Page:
Academic journal article Antipodes

Rosemary Dobson: Collected

Academic journal article Antipodes

Rosemary Dobson: Collected

Article excerpt

POETRY Giving voice to blank space Rosemary Dobson. Rosemary Dobson: Collected. St. Lucia: U of Queensland P, 2012. 384 pp. A$27.95. ISBN-13: 978-0- 7022-3911-3

There are inherent difficulties in at- tempting to offer a just review of a life- time's worth of work in 900 words. It is not with a sense of hubris that I approach this challenge, but with a desire to learn and explore poetry beyond what is read- ily available in your typical, American bookstore. Having read Rosemary Dobson: Collected, I feel fortunate in both regards.

When I received Dobson's collection, I was astounded by the prolific nature of her work, which spans an impressive 64 years (1944-2008). That being said, I have never read 339 pages of poetry faster. Dobson's poems flow naturally, calm and revealing. Her work has a read- ability that makes one forget one is read- ing poetry. She is capable of doing what I consider to be one of poetry's great dif- ficulties, holding up to both cursory and critical readings.

Dobson's early works are contempla- tive, many of them addressing the prac- tice of observation and story making. This can be seen in her numerous poems about paintings and other visual medi- ums. Through ekphrastic poems Dobson gives life to the blank spaces, the still moments in works of art and life. Giv- ing story to her various observations is an effort to cultivate understanding of the world in which she resides. There are three quotes from various poems, which reflect Dobson's views on poetry and, by extension, life. The first quote, from "Ev- ery Man His Own Sculptor," speaks to what she does with poetry:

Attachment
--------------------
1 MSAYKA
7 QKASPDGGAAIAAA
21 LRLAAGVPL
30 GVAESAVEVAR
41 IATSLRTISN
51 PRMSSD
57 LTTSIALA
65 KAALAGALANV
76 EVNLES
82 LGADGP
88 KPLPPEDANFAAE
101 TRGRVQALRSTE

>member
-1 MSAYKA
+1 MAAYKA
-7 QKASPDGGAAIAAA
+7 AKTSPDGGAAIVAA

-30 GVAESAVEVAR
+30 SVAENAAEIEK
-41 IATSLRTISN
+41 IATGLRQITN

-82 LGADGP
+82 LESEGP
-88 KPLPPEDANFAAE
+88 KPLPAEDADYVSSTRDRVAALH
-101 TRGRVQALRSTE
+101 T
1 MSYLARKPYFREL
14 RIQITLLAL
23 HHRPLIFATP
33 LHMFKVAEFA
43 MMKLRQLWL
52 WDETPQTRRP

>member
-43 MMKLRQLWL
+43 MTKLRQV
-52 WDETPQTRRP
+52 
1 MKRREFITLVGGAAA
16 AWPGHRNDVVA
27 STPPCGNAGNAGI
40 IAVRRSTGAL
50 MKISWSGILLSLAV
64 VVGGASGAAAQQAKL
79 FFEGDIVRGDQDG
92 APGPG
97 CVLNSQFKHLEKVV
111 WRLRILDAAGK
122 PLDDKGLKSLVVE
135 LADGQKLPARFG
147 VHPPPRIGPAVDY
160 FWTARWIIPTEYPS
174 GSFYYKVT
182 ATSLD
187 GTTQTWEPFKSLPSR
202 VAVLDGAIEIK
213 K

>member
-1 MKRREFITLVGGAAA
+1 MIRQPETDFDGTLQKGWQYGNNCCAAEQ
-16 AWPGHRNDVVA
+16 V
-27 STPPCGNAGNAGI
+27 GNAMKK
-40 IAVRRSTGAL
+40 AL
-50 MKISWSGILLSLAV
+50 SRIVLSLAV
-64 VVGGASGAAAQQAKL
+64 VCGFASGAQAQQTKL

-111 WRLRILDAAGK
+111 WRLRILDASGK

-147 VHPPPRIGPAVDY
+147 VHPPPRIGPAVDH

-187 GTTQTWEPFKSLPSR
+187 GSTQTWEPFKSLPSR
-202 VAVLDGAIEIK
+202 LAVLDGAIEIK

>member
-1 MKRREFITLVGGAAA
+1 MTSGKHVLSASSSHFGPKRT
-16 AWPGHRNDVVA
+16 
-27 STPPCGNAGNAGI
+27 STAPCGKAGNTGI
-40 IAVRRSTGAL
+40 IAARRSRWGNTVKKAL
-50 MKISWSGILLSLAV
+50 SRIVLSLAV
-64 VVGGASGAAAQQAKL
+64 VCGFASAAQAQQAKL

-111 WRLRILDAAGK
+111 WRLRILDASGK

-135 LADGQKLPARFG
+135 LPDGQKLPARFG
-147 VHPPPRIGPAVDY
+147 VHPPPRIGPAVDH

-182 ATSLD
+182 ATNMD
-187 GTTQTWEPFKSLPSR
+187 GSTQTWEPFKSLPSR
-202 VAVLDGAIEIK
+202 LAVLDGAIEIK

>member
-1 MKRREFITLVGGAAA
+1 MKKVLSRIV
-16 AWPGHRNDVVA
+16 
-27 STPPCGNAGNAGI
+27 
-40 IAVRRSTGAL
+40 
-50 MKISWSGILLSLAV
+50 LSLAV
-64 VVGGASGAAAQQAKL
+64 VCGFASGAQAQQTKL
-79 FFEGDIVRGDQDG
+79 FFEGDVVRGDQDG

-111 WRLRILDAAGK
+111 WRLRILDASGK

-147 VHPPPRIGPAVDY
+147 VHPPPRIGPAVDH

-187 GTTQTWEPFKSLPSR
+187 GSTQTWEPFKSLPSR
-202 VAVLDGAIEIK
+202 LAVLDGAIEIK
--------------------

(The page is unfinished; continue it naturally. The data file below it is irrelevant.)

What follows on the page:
I'll shape these long-boned, seeking


To know whatever either finds,

And spread them wide to spend or


What life can give-what I can make.


There is a sense of curiosity and play within these lines, almost like a child be- coming self-aware and testing what he/ she is capable of doing.

Dobson's collection progresses in much the same way we progress through life. The earlier poems are full of ques- tions, many of them in the form of an existential or philosophical or even ironic turn at the end. There is an ob- session with what is unknown, a wanting to know coupled with a fear to know: "1 know not, and 1 fear to know" ("The Rider" 12). This parallels the recurring image of the scarecrow in "The Ship of Ice. …

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